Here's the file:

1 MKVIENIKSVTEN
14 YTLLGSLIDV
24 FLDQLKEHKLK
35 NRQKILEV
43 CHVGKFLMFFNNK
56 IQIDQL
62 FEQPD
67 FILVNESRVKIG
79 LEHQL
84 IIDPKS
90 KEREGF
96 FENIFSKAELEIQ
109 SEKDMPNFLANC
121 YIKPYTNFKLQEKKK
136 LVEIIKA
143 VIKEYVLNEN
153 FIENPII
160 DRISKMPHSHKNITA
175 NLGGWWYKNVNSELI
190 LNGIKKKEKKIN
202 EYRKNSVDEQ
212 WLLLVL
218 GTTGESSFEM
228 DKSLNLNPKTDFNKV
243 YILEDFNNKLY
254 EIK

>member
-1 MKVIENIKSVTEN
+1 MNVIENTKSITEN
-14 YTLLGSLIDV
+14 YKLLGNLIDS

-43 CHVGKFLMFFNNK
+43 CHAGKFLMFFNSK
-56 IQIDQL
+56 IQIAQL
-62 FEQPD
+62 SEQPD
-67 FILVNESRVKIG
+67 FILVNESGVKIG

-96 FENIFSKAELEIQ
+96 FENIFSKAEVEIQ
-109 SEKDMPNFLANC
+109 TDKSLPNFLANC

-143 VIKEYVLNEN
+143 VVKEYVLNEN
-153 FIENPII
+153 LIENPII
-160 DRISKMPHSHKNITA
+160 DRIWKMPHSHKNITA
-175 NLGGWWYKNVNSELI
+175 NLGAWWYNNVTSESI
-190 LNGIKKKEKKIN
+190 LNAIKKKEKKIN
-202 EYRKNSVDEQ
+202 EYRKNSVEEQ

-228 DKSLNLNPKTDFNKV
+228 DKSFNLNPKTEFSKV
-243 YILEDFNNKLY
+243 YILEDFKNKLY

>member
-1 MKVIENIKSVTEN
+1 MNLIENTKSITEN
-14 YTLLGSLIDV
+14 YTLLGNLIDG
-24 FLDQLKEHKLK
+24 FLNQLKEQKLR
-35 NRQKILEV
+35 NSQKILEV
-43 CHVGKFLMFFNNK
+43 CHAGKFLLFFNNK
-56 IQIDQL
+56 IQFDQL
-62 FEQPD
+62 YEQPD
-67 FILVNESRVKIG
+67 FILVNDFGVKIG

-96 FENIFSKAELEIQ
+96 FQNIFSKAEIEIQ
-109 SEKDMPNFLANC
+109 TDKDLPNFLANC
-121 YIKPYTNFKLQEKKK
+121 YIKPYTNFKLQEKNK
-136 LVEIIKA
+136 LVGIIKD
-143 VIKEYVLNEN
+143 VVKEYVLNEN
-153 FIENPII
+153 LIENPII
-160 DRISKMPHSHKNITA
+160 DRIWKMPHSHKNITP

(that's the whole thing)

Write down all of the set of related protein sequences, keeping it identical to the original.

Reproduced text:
1 MKVIENIKSVTEN
14 YTLLGSLIDV
24 FLDQLKEHKLK
35 NRQKILEV
43 CHVGKFLMFFNNK
56 IQIDQL
62 FEQPD
67 FILVNESRVKIG
79 LEHQL
84 IIDPKS
90 KEREGF
96 FENIFSKAELEIQ
109 SEKDMPNFLANC
121 YIKPYTNFKLQEKKK
136 LVEIIKA
143 VIKEYVLNEN
153 FIENPII
160 DRISKMPHSHKNITA
175 NLGGWWYKNVNSELI
190 LNGIKKKEKKIN
202 EYRKNSVDEQ
212 WLLLVL
218 GTTGESSFEM
228 DKSLNLNPKTDFNKV
243 YILEDFNNKLY
254 EIK

>member
-1 MKVIENIKSVTEN
+1 MNVIENTKSITEN
-14 YTLLGSLIDV
+14 YKLLGNLIDS

-43 CHVGKFLMFFNNK
+43 CHAGKFLMFFNSK
-56 IQIDQL
+56 IQIAQL
-62 FEQPD
+62 SEQPD
-67 FILVNESRVKIG
+67 FILVNESGVKIG

-96 FENIFSKAELEIQ
+96 FENIFSKAEVEIQ
-109 SEKDMPNFLANC
+109 TDKSLPNFLANC

-143 VIKEYVLNEN
+143 VVKEYVLNEN
-153 FIENPII
+153 LIENPII
-160 DRISKMPHSHKNITA
+160 DRIWKMPHSHKNITA
-175 NLGGWWYKNVNSELI
+175 NLGAWWYNNVTSESI
-190 LNGIKKKEKKIN
+190 LNAIKKKEKKIN
-202 EYRKNSVDEQ
+202 EYRKNSVEEQ

-228 DKSLNLNPKTDFNKV
+228 DKSFNLNPKTEFSKV
-243 YILEDFNNKLY
+243 YILEDFKNKLY

>member
-1 MKVIENIKSVTEN
+1 MNLIENTKSITEN
-14 YTLLGSLIDV
+14 YTLLGNLIDG
-24 FLDQLKEHKLK
+24 FLNQLKEQKLR
-35 NRQKILEV
+35 NSQKILEV
-43 CHVGKFLMFFNNK
+43 CHAGKFLLFFNNK
-56 IQIDQL
+56 IQFDQL
-62 FEQPD
+62 YEQPD
-67 FILVNESRVKIG
+67 FILVNDFGVKIG

-96 FENIFSKAELEIQ
+96 FQNIFSKAEIEIQ
-109 SEKDMPNFLANC
+109 TDKDLPNFLANC
-121 YIKPYTNFKLQEKKK
+121 YIKPYTNFKLQEKNK
-136 LVEIIKA
+136 LVGIIKD
-143 VIKEYVLNEN
+143 VVKEYVLNEN
-153 FIENPII
+153 LIENPII
-160 DRISKMPHSHKNITA
+160 DRIWKMPHSHKNITP